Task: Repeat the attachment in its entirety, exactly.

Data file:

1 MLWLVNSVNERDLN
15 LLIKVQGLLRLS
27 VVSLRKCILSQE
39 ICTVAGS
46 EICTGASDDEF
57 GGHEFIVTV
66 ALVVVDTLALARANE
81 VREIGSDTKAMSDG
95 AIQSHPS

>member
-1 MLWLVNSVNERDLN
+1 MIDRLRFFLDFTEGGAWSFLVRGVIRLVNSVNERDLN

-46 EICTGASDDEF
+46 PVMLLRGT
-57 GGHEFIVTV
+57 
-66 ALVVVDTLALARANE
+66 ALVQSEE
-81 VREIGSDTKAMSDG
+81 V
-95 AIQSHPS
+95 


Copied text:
1 MLWLVNSVNERDLN
15 LLIKVQGLLRLS
27 VVSLRKCILSQE
39 ICTVAGS
46 EICTGASDDEF
57 GGHEFIVTV
66 ALVVVDTLALARANE
81 VREIGSDTKAMSDG
95 AIQSHPS

>member
-1 MLWLVNSVNERDLN
+1 MIDRLRFFLDFTEGGAWSFLVRGVIRLVNSVNERDLN

-46 EICTGASDDEF
+46 PVMLLRGT
-57 GGHEFIVTV
+57 
-66 ALVVVDTLALARANE
+66 ALVQSEE
-81 VREIGSDTKAMSDG
+81 V
-95 AIQSHPS
+95 